Article

Hydrochemical characteristics and water quality assessment of surface water and groundwater in Songnen plain, Northeast China

Key Laboratory of Water Cycle and Related Land Surface Processes, Institute of Geographic Sciences and Natural Resources Research, Chinese Academy of Sciences, 100101 Beijing, China.
Water Research (Impact Factor: 5.32). 03/2012; 46(8):2737-48. DOI: 10.1016/j.watres.2012.02.033
Source: PubMed

ABSTRACT Water quality is the critical factor that influence on human health and quantity and quality of grain production in semi-humid and semi-arid area. Songnen plain is one of the grain bases in China, as well as one of the three major distribution regions of soda saline-alkali soil in the world. To assess the water quality, surface water and groundwater were sampled and analyzed by fuzzy membership analysis and multivariate statistics. The surface water were gather into class I, IV and V, while groundwater were grouped as class I, II, III and V by fuzzy membership analysis. The water samples were grouped into four categories according to irrigation water quality assessment diagrams of USDA. Most water samples distributed in category C1-S1, C2-S2 and C3-S3. Three groups were generated from hierarchical cluster analysis. Four principal components were extracted from principal component analysis. The indicators to water quality assessment were Na, HCO(3), NO(3), Fe, Mn and EC from principal component analysis. We conclude that surface water and shallow groundwater are suitable for irrigation, the reservoir and deep groundwater in upstream are the resources for drinking. The water for drinking should remove of the naturally occurring ions of Fe and Mn. The control of sodium and salinity hazard is required for irrigation. The integrated management of surface water and groundwater for drinking and irrigation is to solve the water issues.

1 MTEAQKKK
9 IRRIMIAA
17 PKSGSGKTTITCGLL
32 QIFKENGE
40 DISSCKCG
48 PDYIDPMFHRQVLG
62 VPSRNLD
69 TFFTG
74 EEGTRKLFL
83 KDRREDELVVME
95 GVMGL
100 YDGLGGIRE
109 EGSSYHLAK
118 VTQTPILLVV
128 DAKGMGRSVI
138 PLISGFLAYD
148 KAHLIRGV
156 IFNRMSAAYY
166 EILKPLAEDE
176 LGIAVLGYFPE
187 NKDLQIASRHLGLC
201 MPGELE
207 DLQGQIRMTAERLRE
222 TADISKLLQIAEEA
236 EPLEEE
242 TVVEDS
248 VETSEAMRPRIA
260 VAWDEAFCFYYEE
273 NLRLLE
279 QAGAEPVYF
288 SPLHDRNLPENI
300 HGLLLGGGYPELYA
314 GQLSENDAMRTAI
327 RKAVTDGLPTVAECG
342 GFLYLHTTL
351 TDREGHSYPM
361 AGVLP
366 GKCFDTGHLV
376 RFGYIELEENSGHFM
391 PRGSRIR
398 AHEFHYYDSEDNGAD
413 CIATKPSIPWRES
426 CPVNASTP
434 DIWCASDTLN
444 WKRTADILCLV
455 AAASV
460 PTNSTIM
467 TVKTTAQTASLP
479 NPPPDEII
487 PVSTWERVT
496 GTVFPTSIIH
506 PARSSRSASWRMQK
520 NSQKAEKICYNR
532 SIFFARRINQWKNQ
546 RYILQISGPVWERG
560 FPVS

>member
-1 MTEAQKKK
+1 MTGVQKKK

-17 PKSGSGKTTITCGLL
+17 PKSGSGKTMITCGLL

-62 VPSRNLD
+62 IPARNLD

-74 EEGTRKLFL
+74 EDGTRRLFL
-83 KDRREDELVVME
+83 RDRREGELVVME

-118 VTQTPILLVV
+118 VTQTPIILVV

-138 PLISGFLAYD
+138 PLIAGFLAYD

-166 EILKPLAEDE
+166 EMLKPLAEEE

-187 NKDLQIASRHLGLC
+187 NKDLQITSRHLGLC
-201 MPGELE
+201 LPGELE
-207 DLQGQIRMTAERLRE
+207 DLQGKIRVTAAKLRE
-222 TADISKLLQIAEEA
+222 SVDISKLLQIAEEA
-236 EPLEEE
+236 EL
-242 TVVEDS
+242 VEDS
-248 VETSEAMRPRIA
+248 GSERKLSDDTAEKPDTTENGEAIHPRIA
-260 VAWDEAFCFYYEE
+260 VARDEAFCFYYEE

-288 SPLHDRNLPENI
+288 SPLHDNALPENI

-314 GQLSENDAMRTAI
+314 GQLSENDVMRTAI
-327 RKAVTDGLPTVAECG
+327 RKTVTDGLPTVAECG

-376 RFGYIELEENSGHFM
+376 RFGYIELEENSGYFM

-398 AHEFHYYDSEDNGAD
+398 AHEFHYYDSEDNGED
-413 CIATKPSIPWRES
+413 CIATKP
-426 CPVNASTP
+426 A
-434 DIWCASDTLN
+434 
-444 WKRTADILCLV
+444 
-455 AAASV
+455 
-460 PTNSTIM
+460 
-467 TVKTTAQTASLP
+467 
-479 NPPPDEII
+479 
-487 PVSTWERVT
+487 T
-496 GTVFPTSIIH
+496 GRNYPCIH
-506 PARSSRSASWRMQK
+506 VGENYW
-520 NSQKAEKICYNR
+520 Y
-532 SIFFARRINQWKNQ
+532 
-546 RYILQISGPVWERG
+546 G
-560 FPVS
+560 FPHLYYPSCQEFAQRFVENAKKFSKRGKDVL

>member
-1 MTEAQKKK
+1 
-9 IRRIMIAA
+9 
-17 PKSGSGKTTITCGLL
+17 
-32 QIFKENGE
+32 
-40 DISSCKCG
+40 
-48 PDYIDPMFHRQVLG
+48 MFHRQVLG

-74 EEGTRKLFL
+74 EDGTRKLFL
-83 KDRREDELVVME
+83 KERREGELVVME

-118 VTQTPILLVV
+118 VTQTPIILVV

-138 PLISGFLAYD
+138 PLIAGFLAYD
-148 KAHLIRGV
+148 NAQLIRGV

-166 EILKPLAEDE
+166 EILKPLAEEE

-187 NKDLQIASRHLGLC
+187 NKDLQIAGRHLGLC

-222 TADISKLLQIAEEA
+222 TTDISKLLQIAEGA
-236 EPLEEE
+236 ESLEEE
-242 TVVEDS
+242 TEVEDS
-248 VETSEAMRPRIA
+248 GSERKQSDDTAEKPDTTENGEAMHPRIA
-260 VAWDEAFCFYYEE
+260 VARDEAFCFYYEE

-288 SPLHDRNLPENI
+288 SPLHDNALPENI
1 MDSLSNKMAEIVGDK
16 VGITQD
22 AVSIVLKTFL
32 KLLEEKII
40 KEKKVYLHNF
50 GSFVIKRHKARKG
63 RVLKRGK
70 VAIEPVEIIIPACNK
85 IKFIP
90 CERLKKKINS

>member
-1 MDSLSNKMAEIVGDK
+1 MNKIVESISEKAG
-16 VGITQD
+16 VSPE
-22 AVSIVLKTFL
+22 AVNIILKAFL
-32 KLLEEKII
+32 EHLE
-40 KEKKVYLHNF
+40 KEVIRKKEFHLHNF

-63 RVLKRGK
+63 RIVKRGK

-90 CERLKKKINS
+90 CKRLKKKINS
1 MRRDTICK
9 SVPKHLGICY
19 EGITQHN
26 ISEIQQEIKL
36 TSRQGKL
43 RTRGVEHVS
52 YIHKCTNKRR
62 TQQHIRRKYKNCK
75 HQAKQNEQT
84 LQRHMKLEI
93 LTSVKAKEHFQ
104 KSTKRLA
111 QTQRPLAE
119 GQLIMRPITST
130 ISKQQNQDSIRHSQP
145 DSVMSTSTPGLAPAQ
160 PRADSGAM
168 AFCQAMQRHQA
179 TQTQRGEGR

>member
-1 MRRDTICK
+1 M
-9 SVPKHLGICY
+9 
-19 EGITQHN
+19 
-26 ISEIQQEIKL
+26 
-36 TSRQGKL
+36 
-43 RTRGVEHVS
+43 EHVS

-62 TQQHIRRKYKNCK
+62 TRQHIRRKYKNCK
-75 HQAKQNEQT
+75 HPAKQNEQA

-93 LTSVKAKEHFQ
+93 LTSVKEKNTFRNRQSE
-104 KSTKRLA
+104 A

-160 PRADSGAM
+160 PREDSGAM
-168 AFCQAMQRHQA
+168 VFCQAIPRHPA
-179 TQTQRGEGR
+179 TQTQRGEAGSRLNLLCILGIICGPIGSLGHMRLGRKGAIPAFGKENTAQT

1 Bookmark
 · 
330 Views
  • [Show abstract] [Hide abstract]